Spatially relative terms such as “under”, “below”, “lower”, “over”, “upper”, and the like, are used for ease of description to explain the positioning of one element relative to a second element. These terms are intended to encompass different orientations of the device in addition to different orientations than those depicted in the figures. Further, terms such as “first”, “second”, and the like, are also used to describe various elements, regions, sections, etc and are also not intended to be limiting. Like terms refer to like elements throughout the description.

As used herein, the terms “having”, “containing”, “including”, “comprising” and the like are open ended terms that indicate the presence of stated elements or features, but do not preclude additional elements or features. The articles “a”, “an” and “the” are intended to include the plural as well as the singular, unless the context clearly indicates otherwise.

The present invention may be carried out in other specific ways than those herein set forth without departing from the scope and essential characteristics of the invention. For instance, while the various figures and embodiments provided herein have described a single implant 10 and tether 110 attached to vertebral bodies 100, multiple implants 10 may be secured to the spine to further stabilize the spine. The present embodiments are, therefore, to be considered in all respects as illustrative and not restrictive, and all changes coming within the meaning and equivalency range of the appended claims are intended to be embraced therein.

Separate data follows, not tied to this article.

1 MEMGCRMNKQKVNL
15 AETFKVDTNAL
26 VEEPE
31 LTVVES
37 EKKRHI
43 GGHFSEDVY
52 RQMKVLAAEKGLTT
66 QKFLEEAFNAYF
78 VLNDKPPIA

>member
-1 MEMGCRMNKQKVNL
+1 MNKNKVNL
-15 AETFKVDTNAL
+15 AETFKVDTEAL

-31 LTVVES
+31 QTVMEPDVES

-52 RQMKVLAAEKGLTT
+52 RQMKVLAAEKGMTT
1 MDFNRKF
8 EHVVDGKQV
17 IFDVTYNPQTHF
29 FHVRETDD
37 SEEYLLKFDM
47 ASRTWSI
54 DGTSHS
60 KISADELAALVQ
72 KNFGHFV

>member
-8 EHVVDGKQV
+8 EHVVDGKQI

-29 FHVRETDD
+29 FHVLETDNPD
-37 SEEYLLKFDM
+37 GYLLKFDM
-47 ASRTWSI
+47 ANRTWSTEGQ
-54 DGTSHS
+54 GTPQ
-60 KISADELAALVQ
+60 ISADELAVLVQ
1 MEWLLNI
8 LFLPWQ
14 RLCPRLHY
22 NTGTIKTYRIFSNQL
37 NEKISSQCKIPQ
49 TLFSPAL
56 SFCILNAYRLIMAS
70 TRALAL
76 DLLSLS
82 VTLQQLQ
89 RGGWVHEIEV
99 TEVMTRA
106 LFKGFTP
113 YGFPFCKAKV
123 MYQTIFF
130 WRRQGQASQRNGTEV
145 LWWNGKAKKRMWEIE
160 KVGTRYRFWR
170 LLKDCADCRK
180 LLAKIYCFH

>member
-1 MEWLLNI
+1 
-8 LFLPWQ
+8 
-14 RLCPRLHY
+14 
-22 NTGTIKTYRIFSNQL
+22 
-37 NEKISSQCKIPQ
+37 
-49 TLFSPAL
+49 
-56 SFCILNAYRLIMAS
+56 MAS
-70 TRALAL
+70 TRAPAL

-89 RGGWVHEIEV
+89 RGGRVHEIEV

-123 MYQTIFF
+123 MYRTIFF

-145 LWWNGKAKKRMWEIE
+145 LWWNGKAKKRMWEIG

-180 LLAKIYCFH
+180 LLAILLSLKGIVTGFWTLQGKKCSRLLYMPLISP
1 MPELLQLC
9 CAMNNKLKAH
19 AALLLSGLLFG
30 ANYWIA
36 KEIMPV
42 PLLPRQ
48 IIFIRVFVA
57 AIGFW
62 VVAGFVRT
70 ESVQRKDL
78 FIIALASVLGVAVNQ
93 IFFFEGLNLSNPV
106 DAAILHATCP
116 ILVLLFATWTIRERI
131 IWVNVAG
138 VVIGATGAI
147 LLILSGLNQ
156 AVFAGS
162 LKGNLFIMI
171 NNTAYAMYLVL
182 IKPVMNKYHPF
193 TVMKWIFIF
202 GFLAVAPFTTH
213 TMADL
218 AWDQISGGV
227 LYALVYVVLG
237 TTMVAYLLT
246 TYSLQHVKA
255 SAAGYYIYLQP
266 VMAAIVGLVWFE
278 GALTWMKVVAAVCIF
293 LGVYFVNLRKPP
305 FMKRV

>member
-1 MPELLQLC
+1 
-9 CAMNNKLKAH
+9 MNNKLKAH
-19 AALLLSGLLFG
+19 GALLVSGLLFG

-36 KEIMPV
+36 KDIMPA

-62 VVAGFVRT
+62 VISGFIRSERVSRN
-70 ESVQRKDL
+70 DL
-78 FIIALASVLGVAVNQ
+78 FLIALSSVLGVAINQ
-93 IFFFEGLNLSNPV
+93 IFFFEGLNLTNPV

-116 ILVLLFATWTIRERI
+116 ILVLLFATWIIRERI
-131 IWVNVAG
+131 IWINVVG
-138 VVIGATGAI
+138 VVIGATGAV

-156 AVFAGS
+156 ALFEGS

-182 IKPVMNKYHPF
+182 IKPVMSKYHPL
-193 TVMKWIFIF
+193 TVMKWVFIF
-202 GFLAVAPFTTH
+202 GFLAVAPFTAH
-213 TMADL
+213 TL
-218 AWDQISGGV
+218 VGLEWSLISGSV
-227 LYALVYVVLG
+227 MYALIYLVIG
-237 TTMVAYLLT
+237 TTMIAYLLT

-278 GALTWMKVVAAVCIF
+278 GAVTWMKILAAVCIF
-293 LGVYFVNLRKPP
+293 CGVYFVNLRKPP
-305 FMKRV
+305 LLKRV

Referenced by
Citing PatentFiling datePublication dateApplicantTitle
US8043338Dec 3, 2008Oct 25, 2011Zimmer Spine, Inc.Adjustable assembly for correcting spinal abnormalities
US8328849Dec 1, 2009Dec 11, 2012Zimmer GmbhCord for vertebral stabilization system
Classifications
U.S. Classification623/17.13, 623/17.11, 606/151
International ClassificationA61F2/44, A61B17/08
Cooperative ClassificationA61B17/7064, A61B17/7035, A61B17/86, A61B17/7059, A61B17/7022, A61B17/7011, A61B17/7062
European ClassificationA61B17/70B1R4, A61B17/70B1G
Legal Events
DateCodeEventDescription
Jan 8, 2007ASAssignment
Owner name: WARSAW ORTHOPEDIC, INC., INDIANA
Free format text: ASSIGNMENT OF ASSIGNORS INTEREST;ASSIGNORS:ALLARD, RANDALL NOEL;MCBRIDE, LARRY THOMAS, JR.;FRANCIS,TOM J.;AND OTHERS;REEL/FRAME:018722/0514;SIGNING DATES FROM 20061211 TO 20061214